Sunday, May 3, 2009

The Day of Cows invasion*

* or, "they tried to kill us, they failed, let's eat."

In the United States there is Memorial Day. Ostensibly to honour our fallen soldiers, it has turned into the "official start of summer", the day to barbecue, the day the pools open, etc. Somewhere along the line, the "memorial" part of the day has been forgotten.

In Israel, we have Memorial Day (Yom HaZikaron), immediately followed by Independence Day (Yom HaAzma'ut). Yom HaZikaron, as I mentioned in my previous post, is a somber day. Even the boys' school where we have Ulpan, there was a ceremony honouring the fallen soldiers. Some of the boys had lost brothers and fathers; it was hard to see these normally boisterious, obnoxious, inconsiderate boys sobbing in the arms of their teachers and classmates. It was even harder to look around the room and wonder which of these boys was going to become a picture on the screen someday.

We mourn, we cry, we remember. Then we say "enough." Enough crying, enough pity, enough sadness.

במותם ציווי לנו את החיים
(basically, "By their deaths, they order us to live")

At the end of the day of Yom HaZikaron, we hand over the sadness to celebration, to Yom HaAtzma'ut. Benji Lovett of What War Zone says Yom HaAtzma'ut means, "go to a park and eat a cow." He's not far off. But before you barbecue, you party! In Modi'in, one of the parks was taken over by a stage, kiosks, popcorn stands, inflatable hammers (it's a thing), glowing necklaces, noisemakers - I felt like I was at a mini-Lallapalooza! We went to our friends' Dena and Moishe, whose mirpeset overlooks the park, giving us a bird's eye view of the whole event. The featured acts of the evening were Rita, one of Israel's most famous singers, and of course, meat.

The thing to understand about Yom HaAtzma'ut: it's all about the barbecue. Whatever can go on the BarB, does. Wherever you can fit a BarB, you do. The day of YhA (I'm tired of writing all that out), we went to my sister's in Jerusalem. Her husband stood behind the grill nearly the entire time cooking:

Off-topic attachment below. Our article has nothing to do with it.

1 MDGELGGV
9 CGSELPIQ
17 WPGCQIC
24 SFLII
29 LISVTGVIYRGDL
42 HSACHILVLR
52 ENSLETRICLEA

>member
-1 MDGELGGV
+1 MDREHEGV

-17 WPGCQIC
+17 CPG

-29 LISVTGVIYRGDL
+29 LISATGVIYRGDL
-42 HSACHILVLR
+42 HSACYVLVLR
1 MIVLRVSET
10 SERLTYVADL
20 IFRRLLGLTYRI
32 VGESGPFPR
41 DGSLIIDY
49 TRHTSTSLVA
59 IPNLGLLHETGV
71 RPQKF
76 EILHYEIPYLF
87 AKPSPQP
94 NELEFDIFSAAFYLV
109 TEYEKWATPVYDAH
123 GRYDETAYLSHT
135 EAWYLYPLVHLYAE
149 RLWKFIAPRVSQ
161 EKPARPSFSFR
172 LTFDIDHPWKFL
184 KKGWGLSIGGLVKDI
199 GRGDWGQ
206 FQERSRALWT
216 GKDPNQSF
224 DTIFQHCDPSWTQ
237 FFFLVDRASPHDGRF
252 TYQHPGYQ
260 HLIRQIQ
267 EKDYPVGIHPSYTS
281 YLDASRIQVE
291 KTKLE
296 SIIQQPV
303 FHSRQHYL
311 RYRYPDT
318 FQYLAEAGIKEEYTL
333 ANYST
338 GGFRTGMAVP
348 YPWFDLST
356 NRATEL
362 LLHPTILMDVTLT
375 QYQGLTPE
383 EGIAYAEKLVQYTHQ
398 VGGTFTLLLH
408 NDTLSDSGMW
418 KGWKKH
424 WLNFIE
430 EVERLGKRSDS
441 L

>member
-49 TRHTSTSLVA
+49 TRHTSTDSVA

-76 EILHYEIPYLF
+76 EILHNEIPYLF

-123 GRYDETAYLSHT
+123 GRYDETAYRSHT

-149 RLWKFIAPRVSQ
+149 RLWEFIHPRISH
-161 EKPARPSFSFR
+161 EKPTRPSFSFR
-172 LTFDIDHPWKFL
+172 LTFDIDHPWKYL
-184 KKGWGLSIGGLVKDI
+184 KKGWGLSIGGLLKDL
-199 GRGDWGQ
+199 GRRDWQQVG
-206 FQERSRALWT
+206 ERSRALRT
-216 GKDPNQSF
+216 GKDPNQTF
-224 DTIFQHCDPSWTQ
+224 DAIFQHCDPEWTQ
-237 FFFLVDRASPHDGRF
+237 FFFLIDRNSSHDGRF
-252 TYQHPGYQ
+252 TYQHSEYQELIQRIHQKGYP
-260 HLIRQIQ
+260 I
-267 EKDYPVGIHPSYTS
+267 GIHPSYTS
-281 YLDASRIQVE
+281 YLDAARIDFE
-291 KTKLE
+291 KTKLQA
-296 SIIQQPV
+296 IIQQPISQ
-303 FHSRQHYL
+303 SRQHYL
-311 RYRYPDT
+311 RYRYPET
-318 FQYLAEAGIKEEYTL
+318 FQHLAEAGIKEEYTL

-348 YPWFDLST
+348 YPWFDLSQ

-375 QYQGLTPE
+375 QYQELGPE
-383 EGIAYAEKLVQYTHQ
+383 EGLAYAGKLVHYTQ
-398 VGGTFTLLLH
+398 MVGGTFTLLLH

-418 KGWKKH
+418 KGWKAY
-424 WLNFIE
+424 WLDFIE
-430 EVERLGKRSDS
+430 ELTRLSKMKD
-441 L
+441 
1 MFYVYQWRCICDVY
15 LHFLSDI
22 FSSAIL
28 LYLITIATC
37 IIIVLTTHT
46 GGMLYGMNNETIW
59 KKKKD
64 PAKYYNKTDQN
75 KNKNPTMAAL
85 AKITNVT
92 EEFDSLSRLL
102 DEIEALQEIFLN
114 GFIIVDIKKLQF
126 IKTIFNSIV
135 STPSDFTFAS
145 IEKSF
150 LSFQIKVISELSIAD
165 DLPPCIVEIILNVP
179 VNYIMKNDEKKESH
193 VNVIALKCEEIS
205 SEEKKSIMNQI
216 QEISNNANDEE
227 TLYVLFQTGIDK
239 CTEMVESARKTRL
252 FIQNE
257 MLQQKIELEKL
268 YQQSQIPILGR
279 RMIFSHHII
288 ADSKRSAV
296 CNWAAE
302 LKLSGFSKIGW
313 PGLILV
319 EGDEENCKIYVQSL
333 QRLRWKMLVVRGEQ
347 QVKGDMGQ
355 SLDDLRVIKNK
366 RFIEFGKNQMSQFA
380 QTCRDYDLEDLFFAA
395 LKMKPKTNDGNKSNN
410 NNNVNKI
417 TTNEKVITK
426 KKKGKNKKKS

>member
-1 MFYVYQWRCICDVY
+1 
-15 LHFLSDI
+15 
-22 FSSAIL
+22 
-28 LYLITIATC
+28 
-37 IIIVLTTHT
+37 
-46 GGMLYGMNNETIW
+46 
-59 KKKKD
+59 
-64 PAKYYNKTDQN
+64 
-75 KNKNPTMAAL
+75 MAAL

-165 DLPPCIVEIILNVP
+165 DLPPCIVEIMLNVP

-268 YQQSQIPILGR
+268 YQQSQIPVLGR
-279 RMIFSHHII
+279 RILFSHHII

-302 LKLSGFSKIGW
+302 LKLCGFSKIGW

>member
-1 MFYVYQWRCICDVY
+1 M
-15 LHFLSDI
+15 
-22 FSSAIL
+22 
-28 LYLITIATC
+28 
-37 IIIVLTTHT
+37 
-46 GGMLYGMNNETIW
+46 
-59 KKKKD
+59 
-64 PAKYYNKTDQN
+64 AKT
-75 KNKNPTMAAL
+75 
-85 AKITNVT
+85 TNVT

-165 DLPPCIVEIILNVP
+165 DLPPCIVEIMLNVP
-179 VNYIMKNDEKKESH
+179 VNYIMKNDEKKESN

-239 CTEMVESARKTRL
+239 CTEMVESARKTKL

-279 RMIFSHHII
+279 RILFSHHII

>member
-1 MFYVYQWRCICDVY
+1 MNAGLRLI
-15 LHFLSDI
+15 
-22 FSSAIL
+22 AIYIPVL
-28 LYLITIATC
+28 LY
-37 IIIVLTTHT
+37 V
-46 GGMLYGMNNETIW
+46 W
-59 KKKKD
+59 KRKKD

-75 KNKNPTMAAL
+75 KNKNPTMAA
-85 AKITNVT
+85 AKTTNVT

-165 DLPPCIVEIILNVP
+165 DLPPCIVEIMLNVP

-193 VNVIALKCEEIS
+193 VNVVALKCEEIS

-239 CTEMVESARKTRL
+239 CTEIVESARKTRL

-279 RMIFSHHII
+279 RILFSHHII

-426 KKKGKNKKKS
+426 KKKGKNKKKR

Goose breast
Chicken (both regular and tandoori)
Veal sausage
Chourizo sausage

I've never seen so much meat in one place at one time.

To get to their house, we had to drive down Ben Tzvi, which is a major thoroughfare running alongside a large park, Gan Sacher. At one point, while marvelling at all the cars parked hither and yon - anywhere there was space - I thought there was a fire. A huge cloud of black smoke was billowing across the road. As we got closer, I realized the smoke was the result of about thirty bajillion barbecues all fired up at once. Seriously, Yom HaAzma'ut is the barbecue holiday. It sucks to be a vegetarian on YhA (although I was extremely impressed at the veggies a vegetarian friend of Pamela's brought to the barbecue! Impressed, and grateful).

After all that meat - and not being a big meat-eater, I limited myself - words cannot express how relieved I was that when we went to friends in Rana'ana for dinner on Thursday, they served fish!

What a way to experience our first Yom HaZikaron and Yom HaAzma'ut in Israel. It was momentous. And I just can't think of a better way to honour and celebrate our fallen soldiers than by first, remembering them and thanking them, and then full-on enjoying the lives they protect and the land they defend to the absolute maximum.

No comments: